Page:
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If you love those Butterscotch Squares from your favorite candy shop…this recipe is for you! It’s a copycat recipe – a soft brown sugar candy covered in chocolate. The perfect candy recipe!
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I’ve mentioned before about my See’s Candy addiction. Growing up, a pound lasted less than a day. The chocolate factory is in my hometown, so that whenever I smell the inside of See’s store, I think I’m home.
If I had to pick one kind of See’s Candy to eat for the rest of my life it would be the Butterscotch Square (or the maple truffles). There would be no deliberation, hesitation, or hemming and hawing. Butterscotch Squares: they’re my favorite!
The boxes of See’s we’d get when I was a kid came with one butterscotch square. And it was mine – always. Everyone knew to back away from the square. My mom got the divinity, my dad the bordeaux. Me? I got the butterscotch square.
Of course, in true Dorothy fashion (and since I didn’t know the name for the longest time), called them brown sugar squares. I’d polish it off and then tell everyone I knew how much I hated butterscotch. Yes, I’ve learned the error of my ways. Butterscotch and me, we’re BFFs. And now I’ve made a copy cat of my favorite candy. So you can make it at home.
The base of the recipe is a cooked mixture of unsalted butter, brown sugar and heavy whipping cream. When that trifecta boils together, you get a rich butterscotch candy.
Have you ever heard of penuche? This recipe is very similar to penuche candy/fudge. The difference is the amount of powdered sugar used at the end.
How to make Butterscotch Squares
I did a lot of searching online for a copycat recipe and kept coming up with the same base recipe (some with just a few changes or additions) over and over. I finally traced it back to the oldest one I could find, but I’m not sure where that one came from.
I do recommend using a candy thermometer for this recipe. The recipe I used as a guideline just gave times, and the first time I made this it really did not turn out. The candy has to cook to 236°F for it to set up properly and it’s too hard to gauge that without a thermometer.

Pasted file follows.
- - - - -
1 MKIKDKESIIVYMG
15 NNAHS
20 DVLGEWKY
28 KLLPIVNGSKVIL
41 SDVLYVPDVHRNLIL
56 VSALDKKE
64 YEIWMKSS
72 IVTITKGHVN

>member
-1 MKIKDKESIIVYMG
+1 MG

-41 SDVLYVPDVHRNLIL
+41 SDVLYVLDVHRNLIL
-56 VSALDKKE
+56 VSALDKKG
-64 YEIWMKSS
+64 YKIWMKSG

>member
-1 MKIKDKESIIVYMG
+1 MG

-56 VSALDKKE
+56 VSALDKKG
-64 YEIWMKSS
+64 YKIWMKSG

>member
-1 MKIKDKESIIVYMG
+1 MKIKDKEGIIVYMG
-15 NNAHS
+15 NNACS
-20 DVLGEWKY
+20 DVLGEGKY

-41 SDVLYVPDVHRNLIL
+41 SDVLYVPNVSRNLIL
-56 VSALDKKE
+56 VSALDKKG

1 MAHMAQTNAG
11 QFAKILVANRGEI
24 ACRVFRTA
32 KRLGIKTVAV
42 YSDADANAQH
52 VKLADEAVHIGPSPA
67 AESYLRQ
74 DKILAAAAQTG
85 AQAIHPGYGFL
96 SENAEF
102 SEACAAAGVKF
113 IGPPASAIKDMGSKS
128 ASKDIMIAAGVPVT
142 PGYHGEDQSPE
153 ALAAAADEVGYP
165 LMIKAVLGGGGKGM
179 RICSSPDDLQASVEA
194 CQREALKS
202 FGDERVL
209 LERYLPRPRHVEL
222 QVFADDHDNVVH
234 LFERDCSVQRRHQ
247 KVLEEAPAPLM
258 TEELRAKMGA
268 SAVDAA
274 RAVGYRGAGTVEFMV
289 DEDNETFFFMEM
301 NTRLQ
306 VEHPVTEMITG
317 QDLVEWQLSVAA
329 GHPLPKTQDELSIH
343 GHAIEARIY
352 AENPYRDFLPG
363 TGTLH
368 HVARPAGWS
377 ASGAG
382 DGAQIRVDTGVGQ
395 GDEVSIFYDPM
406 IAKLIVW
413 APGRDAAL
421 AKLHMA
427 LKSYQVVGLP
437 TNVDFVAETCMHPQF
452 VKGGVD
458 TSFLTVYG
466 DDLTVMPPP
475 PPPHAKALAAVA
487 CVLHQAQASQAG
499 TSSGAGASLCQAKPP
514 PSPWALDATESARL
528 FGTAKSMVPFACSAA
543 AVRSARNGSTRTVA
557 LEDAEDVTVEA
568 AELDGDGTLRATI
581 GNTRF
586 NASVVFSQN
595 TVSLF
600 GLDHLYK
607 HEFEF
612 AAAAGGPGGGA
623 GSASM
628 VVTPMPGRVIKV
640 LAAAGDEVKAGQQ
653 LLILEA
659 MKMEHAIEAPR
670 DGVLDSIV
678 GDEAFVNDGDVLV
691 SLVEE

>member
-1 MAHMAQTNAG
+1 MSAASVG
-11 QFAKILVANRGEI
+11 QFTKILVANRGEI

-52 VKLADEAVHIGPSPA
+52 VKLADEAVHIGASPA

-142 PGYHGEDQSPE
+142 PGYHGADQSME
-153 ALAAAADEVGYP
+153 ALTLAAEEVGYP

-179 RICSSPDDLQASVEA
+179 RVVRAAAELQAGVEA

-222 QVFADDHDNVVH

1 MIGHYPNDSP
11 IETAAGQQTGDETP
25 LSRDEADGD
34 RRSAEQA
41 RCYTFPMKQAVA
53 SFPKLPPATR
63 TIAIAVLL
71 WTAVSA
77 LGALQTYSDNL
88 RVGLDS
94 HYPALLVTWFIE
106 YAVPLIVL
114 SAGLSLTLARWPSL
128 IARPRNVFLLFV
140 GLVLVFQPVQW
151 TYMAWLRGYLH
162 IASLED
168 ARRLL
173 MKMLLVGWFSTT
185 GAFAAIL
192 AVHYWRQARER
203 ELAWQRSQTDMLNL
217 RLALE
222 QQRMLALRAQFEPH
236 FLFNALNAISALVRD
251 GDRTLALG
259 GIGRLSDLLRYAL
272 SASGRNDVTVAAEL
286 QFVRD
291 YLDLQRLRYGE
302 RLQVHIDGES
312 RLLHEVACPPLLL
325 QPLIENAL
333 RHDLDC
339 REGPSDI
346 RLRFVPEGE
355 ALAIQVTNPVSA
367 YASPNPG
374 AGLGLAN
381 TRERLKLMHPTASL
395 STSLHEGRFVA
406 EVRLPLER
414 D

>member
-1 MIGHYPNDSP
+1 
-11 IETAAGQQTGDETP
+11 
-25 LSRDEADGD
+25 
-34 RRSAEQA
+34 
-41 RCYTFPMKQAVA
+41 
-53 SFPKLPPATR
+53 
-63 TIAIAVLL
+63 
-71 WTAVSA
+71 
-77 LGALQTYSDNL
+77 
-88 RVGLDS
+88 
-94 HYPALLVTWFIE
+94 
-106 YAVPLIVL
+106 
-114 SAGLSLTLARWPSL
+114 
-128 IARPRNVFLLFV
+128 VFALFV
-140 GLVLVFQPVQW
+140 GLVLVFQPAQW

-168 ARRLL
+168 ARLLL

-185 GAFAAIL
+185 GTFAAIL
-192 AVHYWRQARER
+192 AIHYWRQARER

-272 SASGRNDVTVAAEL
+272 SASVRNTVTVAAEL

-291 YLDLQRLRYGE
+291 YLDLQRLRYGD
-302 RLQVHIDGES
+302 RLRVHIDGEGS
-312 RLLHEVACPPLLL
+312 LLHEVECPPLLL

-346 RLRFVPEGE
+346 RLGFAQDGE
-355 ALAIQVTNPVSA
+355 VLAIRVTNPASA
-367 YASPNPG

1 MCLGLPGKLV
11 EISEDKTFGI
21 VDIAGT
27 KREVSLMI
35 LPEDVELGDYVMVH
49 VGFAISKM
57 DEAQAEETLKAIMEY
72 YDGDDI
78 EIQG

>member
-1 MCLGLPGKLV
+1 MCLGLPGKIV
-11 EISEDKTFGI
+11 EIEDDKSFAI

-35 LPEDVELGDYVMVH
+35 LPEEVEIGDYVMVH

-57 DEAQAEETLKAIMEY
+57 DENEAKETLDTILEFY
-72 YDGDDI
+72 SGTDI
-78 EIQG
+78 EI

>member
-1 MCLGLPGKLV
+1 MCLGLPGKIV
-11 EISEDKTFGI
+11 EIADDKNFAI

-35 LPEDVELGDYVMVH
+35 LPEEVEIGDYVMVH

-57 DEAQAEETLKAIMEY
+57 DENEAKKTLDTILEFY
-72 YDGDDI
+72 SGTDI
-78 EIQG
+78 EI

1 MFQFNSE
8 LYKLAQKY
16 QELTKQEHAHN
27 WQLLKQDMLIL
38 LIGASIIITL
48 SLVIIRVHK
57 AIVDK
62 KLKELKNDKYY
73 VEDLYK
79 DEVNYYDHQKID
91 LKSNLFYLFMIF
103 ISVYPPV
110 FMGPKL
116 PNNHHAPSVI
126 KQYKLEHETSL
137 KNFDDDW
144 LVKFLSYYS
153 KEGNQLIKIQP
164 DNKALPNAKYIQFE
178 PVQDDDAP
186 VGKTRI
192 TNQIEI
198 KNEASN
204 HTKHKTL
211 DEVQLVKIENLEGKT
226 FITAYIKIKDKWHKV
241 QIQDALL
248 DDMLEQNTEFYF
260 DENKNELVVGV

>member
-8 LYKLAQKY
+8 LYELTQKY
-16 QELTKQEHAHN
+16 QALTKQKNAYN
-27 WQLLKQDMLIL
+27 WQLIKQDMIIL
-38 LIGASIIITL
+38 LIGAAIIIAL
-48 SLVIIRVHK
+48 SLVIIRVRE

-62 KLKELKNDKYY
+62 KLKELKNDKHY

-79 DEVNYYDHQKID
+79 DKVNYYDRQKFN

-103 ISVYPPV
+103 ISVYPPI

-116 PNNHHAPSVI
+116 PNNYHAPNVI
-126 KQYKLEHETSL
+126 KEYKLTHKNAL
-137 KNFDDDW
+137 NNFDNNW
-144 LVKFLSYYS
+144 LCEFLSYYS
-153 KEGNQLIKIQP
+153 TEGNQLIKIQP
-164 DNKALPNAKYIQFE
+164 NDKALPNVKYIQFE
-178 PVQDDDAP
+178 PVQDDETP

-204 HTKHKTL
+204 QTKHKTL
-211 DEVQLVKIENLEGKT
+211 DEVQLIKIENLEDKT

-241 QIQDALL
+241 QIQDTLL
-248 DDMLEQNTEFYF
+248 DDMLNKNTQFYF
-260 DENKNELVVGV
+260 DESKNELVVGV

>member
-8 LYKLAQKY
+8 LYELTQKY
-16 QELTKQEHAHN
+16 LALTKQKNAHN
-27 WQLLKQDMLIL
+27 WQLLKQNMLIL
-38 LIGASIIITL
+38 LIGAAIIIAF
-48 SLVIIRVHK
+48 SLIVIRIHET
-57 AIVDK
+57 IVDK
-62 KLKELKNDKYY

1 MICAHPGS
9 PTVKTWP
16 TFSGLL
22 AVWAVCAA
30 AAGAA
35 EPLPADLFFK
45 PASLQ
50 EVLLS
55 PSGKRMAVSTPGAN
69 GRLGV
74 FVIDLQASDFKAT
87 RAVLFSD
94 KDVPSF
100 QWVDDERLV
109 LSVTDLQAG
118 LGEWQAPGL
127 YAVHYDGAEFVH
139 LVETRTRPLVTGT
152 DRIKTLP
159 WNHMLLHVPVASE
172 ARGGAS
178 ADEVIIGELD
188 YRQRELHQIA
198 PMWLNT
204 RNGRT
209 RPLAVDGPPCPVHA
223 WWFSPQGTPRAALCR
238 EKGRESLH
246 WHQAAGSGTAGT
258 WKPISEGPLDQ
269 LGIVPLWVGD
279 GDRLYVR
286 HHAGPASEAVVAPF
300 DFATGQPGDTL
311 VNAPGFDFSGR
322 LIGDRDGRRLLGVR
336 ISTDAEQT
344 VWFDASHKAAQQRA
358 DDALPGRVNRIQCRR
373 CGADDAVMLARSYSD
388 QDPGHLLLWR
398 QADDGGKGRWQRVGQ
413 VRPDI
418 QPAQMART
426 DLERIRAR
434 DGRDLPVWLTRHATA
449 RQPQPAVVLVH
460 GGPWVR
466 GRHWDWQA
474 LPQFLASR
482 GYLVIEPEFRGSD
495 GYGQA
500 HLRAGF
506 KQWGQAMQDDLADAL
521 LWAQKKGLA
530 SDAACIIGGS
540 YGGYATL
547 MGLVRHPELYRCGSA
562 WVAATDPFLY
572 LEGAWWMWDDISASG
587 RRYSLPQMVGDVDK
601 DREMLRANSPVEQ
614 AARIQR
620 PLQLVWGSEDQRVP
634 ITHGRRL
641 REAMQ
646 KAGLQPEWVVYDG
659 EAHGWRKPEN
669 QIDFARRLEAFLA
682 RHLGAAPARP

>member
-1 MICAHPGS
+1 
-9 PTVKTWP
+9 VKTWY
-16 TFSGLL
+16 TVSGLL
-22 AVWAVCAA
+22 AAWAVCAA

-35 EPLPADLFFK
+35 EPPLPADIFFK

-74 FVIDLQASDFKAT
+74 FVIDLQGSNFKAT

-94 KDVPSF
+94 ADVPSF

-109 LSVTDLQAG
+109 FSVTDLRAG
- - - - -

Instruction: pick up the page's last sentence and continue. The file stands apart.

Once the candy is cooked you let it set in a 9-inch square pan lined with foil or parchment paper. Once it’s set you cut it into 64 squares and coat them with chocolate.
Tip From Dorothy
- Use a large kitchen knife to cut the candy.
- Remove the candy from the pan using the foil. Cut it in quarters.
- Cut each quarter into slices, then cut each slice into squares. Make small cuts to avoid breaking the candy.
- I prefer using Ghiradelli candy melts – they taste the best. If you can’t find them, use Candiquik.
- Store these in an airtight container for up to a week in the refrigerator or freeze for up to a month.
Butterscotch Squares Recipe
- 2 cups (400g) packed brown sugar
- ¾ cup (177ml) heavy whipping cream
- 6 tablespoons (84g) unsalted butter
- ½ teaspoon vanilla
- ¼ teaspoon salt
- 1 cup (113g) powdered sugar
- 16 ounces chocolate melts
- Line a 9×9” pan with foil and spray with nonstick cooking spray.
- Place brown sugar, cream, and butter in a saucepan over medium-high heat. Stir until melted. Bring to a rolling boil, then reduce heat to low and place a candy thermometer in the pot.
- Stir occasionally and simmer until the mixture reaches 236º, about 7-8 minutes. Turn off heat and stir in vanilla and salt. Whisk in powdered sugar. Pour into prepared pan and allow to set at room temperature (a few hours, but this can be done the day ahead).
- When ready to cut, remove from pan. Use a large kitchen knife and cut the square into quarters. From here, use small cuts to cut them into small squares (about 16 squares per quarter).
- Melt chocolate according to package directions and dip each square, tapping off excess. Place on a wax paper lined cookie sheet and chill to set.
- Be sure to use small but swift cuts. The candy can be fragile and is prone to flaking and breaking, so a quick cut will make the candy stay together.
- Read my post about dipping chocolate easily for tips.
- Store in an airtight container for up to 1 week in the refrigerator.
- You can freeze the candy, but know the chocolate might dull when defrosted.
Last Updated on December 5, 2023